Culture: Home and Bonobos


“Si tu pars n’oublie pas
La terre où ton coeur a vu le jour
Zanzibar ou Kinshasa
Faudra jamais que tu oublies l’amour”

– Si Tu Pars by Lokua Kanza

Last November, I went back home.  I had to go back…I was dying inside, I needed to see the house I grew up in, I had to breathe the air I remembered…I had to stare at the stars at night as I did so many times long ago…when I used to be a teenager, confused but hopeful that tomorrow would make more sense.

“C’était hier quand Mboyo jouait sur les pirogues
De l’autre côté, Dimitri faisait du roller à Prague
Tous les deux, ils ont été touchés par l’aventure
Comme toi, j’aurais un mot simplement à te dire…

So, I set a date but the Paris attack took place the Friday before my scheduled flight…yet, I refused to stay.  My friends and I visited a traumatized Europe with armed soldiers at each corner, high security and long lines in Rome, Florence, Milan, Paris and Bruxelles.  It seemed as though the world was falling apart as I was finally going home.  But I had to be home.  When I finally landed in Kinshasa, the little girl inside me felt at peace.  I wasn’t dreaming anymore.  True, a lot had changed in a decade. The airport was fully air-conditioned. The roads were not as bumpy as I remembered yet they served more cars than they could handle and this resulted in painful traffic jams and jaywalkers.


Oh, there were scooter-taxis everywhere and 24-hour churches promising prosperity in exchange for your hard-earned wage.  Kinshasa was more diverse with a larger group of Indian and Chinese immigrants. On the other hand, there were less Lebanese and they left with my favorite shawarma restaurant  😦ebelandi_kin_7 ebelandi_kin_6 ebelandi_kin_2

One of the highlights of my trip was a stop at Lola ya Bonobos or Heavens of the Bonobos.  The Bonobos are a species of intelligent monkeys only found in the Democratic Republic of Congo and nowhere else.  They are known for their peaceful attitude. Unfortunately, Bonobos are an endangered species because they are killed as bushmeat in Congo.  It was an amazing experience to see the work and love poured into preserving them at Lola ya Bonobos. If you’d like to learn more about the sanctuary, visit the official website or watch the 60 minutes episode with Anderson Cooper.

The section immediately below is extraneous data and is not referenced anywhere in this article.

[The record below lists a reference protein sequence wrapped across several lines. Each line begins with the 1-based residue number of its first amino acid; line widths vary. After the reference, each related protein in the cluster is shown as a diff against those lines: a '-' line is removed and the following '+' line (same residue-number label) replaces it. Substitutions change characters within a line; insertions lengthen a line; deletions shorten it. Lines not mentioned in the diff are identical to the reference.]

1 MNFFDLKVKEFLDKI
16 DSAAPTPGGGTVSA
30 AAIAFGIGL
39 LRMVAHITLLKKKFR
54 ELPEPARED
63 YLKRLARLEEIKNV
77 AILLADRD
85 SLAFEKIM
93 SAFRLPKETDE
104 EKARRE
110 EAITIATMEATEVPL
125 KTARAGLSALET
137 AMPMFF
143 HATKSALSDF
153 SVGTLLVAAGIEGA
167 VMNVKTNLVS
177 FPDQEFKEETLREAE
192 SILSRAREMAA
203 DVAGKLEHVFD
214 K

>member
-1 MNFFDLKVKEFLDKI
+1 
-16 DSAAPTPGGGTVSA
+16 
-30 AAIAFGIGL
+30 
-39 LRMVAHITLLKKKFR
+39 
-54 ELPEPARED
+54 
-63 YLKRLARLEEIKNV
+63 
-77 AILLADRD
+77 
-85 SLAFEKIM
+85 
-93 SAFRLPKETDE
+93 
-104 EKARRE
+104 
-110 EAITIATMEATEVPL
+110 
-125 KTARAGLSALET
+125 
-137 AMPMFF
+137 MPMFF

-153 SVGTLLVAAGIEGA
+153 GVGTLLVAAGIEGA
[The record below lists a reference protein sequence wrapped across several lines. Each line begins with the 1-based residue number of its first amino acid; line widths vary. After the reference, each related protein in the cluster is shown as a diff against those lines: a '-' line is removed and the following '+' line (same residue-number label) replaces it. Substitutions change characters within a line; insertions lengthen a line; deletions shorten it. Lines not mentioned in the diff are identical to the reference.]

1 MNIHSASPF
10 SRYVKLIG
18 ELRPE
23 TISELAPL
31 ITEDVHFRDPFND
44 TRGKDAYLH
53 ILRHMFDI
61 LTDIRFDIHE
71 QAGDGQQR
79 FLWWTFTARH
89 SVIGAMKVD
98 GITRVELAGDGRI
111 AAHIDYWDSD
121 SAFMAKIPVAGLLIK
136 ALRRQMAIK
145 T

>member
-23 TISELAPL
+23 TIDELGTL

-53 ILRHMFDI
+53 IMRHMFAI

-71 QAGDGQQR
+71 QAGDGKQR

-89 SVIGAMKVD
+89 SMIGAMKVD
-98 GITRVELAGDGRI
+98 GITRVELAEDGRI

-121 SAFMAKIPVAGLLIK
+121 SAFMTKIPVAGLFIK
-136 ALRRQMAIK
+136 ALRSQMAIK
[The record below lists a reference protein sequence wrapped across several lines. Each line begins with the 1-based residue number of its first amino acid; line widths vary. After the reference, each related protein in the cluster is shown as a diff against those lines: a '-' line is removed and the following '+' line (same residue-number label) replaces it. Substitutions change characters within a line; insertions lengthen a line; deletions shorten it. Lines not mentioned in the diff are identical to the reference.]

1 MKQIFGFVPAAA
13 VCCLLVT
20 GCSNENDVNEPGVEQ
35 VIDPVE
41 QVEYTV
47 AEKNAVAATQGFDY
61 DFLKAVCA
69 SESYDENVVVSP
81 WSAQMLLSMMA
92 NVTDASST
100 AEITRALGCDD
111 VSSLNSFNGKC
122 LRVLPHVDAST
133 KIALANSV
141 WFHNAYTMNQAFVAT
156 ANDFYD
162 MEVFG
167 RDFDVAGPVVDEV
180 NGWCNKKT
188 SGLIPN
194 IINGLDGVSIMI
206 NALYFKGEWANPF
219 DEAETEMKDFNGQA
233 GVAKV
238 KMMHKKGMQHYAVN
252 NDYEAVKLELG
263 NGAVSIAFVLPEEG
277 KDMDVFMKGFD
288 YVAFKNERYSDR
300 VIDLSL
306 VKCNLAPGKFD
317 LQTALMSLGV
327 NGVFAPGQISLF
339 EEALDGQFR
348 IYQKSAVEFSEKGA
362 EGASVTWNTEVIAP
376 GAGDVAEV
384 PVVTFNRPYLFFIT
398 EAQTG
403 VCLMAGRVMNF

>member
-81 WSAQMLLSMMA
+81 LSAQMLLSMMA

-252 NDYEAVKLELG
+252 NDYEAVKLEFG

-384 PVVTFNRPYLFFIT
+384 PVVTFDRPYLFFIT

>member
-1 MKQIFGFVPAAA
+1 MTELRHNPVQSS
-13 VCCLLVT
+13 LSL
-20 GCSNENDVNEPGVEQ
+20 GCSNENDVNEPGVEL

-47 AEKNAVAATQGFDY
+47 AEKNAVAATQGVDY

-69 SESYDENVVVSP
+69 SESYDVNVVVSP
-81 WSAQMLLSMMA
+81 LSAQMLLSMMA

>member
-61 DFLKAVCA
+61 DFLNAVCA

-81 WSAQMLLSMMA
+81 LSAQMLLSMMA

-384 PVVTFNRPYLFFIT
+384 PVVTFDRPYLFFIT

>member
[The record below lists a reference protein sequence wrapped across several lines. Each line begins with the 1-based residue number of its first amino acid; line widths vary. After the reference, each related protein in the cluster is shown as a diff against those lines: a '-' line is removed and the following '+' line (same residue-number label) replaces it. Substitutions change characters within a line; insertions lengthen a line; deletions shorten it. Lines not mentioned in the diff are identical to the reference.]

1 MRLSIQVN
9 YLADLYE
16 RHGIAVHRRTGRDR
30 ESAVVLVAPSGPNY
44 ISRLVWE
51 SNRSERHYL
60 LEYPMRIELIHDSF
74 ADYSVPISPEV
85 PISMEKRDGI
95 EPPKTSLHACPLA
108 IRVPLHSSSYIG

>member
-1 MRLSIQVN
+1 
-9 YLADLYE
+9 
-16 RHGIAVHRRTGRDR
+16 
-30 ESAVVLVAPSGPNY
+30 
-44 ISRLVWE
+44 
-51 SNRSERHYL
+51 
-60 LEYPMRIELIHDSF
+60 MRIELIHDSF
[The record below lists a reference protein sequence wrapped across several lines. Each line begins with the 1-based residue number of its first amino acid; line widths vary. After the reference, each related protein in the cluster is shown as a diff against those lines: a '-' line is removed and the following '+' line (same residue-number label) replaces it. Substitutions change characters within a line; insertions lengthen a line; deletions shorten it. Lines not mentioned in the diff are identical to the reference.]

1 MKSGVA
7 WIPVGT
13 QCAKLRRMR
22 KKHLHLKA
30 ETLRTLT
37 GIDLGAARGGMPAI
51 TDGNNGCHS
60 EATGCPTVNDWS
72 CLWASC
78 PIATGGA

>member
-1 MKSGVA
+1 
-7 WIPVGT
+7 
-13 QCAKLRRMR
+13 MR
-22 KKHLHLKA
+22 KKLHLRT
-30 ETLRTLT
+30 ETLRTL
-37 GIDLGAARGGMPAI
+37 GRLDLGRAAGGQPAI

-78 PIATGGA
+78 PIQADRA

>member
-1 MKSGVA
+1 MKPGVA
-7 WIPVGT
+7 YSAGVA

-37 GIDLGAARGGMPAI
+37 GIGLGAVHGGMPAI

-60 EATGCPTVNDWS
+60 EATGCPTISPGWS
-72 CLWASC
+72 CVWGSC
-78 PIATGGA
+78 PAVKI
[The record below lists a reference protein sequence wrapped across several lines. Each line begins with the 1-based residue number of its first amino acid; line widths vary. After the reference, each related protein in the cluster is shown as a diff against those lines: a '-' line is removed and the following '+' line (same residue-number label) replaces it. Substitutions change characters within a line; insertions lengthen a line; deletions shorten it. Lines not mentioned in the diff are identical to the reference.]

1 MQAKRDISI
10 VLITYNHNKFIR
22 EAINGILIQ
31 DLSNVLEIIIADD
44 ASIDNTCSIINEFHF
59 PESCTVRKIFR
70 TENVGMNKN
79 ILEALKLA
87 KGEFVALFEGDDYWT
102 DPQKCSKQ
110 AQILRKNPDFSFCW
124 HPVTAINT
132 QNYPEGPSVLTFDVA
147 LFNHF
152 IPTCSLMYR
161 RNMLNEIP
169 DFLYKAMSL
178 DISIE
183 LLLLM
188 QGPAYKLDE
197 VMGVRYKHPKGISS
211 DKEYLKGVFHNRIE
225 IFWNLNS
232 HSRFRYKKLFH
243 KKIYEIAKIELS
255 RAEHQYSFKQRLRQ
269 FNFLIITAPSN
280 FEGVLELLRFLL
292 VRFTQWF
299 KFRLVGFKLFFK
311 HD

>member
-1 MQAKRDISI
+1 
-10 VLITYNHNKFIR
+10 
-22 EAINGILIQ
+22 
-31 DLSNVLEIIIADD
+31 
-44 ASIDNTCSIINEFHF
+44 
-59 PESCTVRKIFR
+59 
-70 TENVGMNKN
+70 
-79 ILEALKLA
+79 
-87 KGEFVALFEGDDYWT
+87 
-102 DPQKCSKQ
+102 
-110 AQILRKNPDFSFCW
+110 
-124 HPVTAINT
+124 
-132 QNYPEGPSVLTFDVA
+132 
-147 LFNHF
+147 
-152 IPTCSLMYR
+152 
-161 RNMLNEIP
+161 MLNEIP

ebelandi_bonobos_6 ebelandi_bonobos_5 ebelandi_bonobos_4 ebelandi_bonobos_3 ebelandi_bonobos_2 ebelandi_bonobos_1

I was home, finally.  A lot had changed, yet things had remained the same.  My mom still sang when the lights went off but this time she sang alone. Love, money and family were still the main subjects developed on television. Commercials were still ridiculously funny with catchy tunes to hypnotize us into buying milk, beer, skin lightening creams, hair products, lottery tickets and spa treatments.  The sky still shone bright in a midnight blue hue at night and my favorite stars were still there and so were the pool as well as the swing my baby brother and I played in.

I was home and could finally let my brain remember moments I tried to block out by fear that my heart would be too heavy.  This time at last,  my eyes and my hands could match the memories to concrete objects. And the people had changed, yet they were the same hard working, family oriented, fun loving, optimistic and fashion conscious people I remembered.  A decade had passed and things looked different yet it all felt the same.

“Tu verras la beauté des hommes et leur douleur
L’important c’est de pouvoir toujours garder ta chaleur
Bien des fois tu auras la visite du blues d’un soir, mais tu vois
La vie a ses beaux jours et ses déboires”

kin1 ebelandi_kin_4


Culture: Music and P-Square in Nigeria